August 14, 2010 ©Homer Kizer

 

 

Commentary — From the Margins

“The Saints: Those Who Keep the Commandments of God”

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Here is a call for the endurance of the saints, those who keep the commandments of God and their faith in Jesus (Rev 14:13)

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Too much of Christendom claims that the Law [Torah] has been abolished, or fulfilled and of no concern to Christians when Jesus clearly said, “‘Do not think that I have come to abolish the Law or the Prophets; I have not come to abolish them but to fulfill them. For truly, I say to you, until heaven and earth pass away, not an iota, not a dot, will pass from the Law until all is accomplished. Therefore whoever relaxes one of the least of these commandments and teaches others to do the same will be called least in the kingdom of heaven, but whoever does them and teaches them will be called great in the kingdom of heaven’” (Matt 5:17–19). … Have heaven and earth passed away? Are they likely to pass away anytime soon? Has all been accomplished? Or with only a third of humankind professing to be Christian does there remain much to do?

Christians are quick to say that when Jesus, on the cross, said, “‘It is finished’” (John 19:30), the Law was fulfilled, that while Jews remain under a dispensation of law Christians are under a dispensation of grace. But those theologians who teach a two-tier track to salvation are without understanding. God simply is not a respecter of persons; so those who teach a dispensation of law versus a dispensation of grace commit blasphemy. Their end will be the lake of fire; their judgments have already been declared for all of them are anomians: Jesus said, “‘Not everyone who says to me, “Lord, Lord,” will enter the kingdom of heaven, but the one who does the will of my Father who is in heaven. On that day many will say to me, “Lord, Lord, did we not prophesy in your name, and cast out demons in your name, and do many mighty works in your name?” And then will I declare to them, “I never knew you; depart from me, you workers of lawlessness [J¬< <@:\"<]”’” (Matt 7:21–23).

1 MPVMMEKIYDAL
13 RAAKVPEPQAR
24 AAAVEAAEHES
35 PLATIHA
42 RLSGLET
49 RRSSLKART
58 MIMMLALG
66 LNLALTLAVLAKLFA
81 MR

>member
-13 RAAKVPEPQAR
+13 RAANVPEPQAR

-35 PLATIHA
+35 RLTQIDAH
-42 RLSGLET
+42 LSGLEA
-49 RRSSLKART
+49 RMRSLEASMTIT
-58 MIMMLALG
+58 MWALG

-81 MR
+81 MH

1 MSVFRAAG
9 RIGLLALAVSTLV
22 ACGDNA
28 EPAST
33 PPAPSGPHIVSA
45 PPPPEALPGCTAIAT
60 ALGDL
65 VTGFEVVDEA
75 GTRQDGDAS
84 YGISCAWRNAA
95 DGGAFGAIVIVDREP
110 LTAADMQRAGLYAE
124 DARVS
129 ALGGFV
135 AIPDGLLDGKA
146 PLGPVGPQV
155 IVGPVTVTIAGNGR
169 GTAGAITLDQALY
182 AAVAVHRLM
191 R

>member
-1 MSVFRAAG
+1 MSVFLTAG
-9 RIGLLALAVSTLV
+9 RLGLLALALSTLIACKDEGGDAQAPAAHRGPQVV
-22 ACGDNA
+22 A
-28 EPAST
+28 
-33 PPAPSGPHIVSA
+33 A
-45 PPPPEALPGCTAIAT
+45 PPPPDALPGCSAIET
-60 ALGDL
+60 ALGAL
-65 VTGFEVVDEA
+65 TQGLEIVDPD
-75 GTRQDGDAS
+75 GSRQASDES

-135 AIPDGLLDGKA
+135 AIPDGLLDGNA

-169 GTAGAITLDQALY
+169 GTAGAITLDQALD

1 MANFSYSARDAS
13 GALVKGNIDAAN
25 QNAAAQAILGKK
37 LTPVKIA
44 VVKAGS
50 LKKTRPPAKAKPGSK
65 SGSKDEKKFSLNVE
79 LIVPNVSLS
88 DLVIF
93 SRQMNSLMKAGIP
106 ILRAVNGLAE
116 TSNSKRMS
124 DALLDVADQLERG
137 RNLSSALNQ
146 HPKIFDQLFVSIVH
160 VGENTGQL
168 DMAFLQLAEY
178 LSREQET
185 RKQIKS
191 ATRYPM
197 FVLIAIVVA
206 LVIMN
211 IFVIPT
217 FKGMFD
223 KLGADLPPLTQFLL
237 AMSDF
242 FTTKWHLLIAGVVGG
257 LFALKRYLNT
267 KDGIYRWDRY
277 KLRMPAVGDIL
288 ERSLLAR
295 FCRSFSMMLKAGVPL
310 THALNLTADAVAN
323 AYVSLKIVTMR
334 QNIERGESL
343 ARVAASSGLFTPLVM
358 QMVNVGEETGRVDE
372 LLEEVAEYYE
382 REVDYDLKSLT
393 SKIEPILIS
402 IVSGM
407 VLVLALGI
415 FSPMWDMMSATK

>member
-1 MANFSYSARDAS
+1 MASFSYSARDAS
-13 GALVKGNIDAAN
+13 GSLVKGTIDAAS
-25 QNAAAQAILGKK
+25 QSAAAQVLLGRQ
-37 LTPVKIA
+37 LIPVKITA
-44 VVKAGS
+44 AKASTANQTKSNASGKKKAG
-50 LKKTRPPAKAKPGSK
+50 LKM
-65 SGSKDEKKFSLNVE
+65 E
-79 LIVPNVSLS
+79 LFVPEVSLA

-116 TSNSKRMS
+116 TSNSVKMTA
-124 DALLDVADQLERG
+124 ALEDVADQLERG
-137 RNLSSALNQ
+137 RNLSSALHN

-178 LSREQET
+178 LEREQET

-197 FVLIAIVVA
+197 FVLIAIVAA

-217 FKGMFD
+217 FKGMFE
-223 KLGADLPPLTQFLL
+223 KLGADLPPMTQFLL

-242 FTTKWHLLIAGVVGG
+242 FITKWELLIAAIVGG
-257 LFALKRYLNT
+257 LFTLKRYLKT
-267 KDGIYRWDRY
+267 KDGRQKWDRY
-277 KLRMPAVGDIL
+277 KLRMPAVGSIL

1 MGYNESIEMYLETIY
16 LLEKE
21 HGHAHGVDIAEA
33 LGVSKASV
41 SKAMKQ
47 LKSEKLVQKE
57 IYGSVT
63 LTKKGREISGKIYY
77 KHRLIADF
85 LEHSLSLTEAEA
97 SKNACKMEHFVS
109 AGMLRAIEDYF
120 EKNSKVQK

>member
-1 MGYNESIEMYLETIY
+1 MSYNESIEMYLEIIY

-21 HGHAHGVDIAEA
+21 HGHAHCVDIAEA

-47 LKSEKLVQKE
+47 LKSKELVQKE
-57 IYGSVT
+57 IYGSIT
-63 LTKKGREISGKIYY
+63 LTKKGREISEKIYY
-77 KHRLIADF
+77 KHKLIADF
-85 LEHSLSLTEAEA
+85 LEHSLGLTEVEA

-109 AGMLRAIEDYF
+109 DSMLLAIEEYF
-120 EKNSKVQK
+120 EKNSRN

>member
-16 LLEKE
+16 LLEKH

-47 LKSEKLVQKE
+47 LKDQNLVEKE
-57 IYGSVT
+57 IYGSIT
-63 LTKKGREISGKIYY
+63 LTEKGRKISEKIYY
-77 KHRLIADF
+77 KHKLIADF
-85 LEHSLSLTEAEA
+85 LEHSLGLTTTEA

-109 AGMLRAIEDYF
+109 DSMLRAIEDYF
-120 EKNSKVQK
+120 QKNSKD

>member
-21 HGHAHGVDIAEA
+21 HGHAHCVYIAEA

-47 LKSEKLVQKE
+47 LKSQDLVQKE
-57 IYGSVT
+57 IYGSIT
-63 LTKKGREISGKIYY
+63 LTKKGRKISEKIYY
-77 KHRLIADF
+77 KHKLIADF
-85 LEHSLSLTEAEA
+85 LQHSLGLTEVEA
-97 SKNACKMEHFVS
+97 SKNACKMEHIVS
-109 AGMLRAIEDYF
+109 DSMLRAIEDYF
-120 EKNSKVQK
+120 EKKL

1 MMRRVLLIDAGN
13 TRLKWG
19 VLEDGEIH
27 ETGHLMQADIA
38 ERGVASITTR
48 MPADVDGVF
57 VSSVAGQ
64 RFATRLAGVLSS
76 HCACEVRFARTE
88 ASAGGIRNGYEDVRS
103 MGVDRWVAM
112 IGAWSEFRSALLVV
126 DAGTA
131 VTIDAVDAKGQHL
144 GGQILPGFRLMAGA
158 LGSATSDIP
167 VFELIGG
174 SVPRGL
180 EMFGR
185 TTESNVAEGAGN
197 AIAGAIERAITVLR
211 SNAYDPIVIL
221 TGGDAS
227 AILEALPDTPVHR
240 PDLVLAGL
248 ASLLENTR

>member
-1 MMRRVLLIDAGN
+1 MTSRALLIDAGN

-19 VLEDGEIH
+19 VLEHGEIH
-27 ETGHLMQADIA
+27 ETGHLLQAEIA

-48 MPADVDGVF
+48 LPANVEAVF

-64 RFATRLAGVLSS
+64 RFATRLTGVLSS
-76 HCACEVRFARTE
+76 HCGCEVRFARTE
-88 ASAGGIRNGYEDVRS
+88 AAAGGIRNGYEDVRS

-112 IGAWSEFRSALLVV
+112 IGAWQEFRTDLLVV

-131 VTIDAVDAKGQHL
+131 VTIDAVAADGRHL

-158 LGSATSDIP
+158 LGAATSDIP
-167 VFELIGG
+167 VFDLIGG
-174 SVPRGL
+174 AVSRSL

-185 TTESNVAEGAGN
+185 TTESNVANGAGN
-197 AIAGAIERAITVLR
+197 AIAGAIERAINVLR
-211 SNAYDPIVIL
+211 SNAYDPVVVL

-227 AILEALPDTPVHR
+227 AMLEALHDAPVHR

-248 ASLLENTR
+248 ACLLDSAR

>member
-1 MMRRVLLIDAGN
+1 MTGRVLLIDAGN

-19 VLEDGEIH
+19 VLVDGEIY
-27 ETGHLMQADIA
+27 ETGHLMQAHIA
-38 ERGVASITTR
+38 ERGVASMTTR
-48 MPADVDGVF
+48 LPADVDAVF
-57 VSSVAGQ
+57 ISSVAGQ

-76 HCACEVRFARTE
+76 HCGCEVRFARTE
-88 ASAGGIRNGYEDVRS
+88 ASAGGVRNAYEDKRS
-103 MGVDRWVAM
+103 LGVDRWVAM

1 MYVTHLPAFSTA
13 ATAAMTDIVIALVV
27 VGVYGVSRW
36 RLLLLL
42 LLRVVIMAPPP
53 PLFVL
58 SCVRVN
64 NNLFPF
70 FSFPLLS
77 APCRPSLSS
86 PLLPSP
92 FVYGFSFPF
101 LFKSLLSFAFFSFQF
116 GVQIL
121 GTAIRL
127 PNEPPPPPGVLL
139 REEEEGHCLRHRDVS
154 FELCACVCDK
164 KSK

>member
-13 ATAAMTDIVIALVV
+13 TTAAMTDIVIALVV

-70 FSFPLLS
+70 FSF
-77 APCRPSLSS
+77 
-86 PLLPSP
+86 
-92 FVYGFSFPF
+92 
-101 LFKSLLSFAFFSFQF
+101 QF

Paul writes,

This is how one should regard us, as servants of Christ and stewards of the mysteries of God. Moreover, it is required of stewards that they be found trustworthy. But with me it is a very small thing that I should be judged by you or by any human court. In fact, I do not even judge myself. For I am not aware of anything against myself, but I am not thereby acquitted. It is the Lord who judges me. Therefore do not pronounce judgment before the time, before the Lord comes, who will bring to light the things now hidden in darkness and will disclose the purposes of the heart. Then each one will receive his commendation from God. (1 Cor 4:1–5)

But the judgment of the Christian who prophesies in Jesus’ name and casts out demons in Jesus’ name and does mighty works in Jesus’ name but who doesn’t do the will of the Father through being of the ones working the lawlessness evident in mainstream Christendom will, on the day when judgments are revealed, be denied by Jesus. This Christian’s judgment has been revealed beforehand because of how heinous it is to teach disciples not to keep the commandments … to be great in the kingdom requires the disciple to keep the commandments and to teach others to do likewise (Matt 5:19).